Five dollars and a crash course in how to use the ticketing machine later and they were in their seats, beaming excitedly. In one moment of generosity, their mood – and probably the remainder of their day – had been turned from miserable and angry to one of joy and relief at the goodness of humankind.

And it didn’t stop there. Inspired by the Filipino lady, people shifted seats and made their way down the aisle to chat to the couple, explaining the vagaries of the ticketing system and inquiring politely into their background. (Looking for refelected glory, perhaps? Or caught up in the spirit of kindness?)

“Oh,” said Fran, overwhelmed, “I could cry.”

“No more red wine for you,” said Bruce.

“How could they say the people here aren’t friendly?” added Fran.

By the end of their visit, her friends had changed their tune without any great effort on the part of their hosts. The city itself, experienced through a hectic weekend of socialising, sporting and wandering, won them over in the end.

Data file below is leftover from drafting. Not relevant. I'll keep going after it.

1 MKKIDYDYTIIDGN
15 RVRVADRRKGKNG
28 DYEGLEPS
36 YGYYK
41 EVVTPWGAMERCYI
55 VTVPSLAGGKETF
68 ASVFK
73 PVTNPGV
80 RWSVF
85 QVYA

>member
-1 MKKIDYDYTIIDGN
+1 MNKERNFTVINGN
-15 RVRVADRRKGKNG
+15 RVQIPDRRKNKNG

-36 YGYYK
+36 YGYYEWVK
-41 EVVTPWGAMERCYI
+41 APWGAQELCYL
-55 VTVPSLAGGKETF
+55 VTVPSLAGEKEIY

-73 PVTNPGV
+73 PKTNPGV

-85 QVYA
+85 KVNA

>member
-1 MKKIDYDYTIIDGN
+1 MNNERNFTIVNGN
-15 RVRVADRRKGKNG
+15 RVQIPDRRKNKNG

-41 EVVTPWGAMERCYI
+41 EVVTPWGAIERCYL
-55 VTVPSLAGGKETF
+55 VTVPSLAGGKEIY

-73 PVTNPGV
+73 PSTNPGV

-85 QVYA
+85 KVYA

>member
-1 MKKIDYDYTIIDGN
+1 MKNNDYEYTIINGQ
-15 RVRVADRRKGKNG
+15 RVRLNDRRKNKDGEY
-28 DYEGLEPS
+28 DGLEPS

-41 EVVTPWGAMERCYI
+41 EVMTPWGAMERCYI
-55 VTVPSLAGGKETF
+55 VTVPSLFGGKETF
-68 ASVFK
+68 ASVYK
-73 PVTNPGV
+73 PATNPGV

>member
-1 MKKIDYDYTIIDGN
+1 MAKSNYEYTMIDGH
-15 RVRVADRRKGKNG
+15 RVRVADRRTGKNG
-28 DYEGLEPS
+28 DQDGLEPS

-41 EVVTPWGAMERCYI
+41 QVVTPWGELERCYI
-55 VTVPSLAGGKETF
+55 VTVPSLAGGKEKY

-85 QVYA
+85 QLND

Great food, loopy bar staff, stunning winter sunsets at the beach, drunken Sunday evening covers bands, the “G”, Buddy Franklin’s pitch invasion, suburbs that look like the Wild West minus only the horse and carriage, a brush with a mass murderer and the worst Ghost Train ride in the known universe did the trick.

“It’s great,” said Fran’s departing friend, grinning wildly. “I’m planning my return trip already!”

‘Perhaps it’s just that Aussies are generally more friendly than people in the UK,’ pondered Bruce later.

Then he came to his senses: Sydney can git facked.

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Returning to the UK for a mere seven days was always going to involve a gruelling schedule. Bruce was well aware of that.

Two 24-hour flights in the space of a week, friends clumped into suitable groups dictated by location and allocated hour-long audiences with El Prodigal, the need to remain outwardly joyous in front of parents despite the effects of jetlag, a shopping list of goodies to bring back for Fran – and the small matter of his sister’s wedding.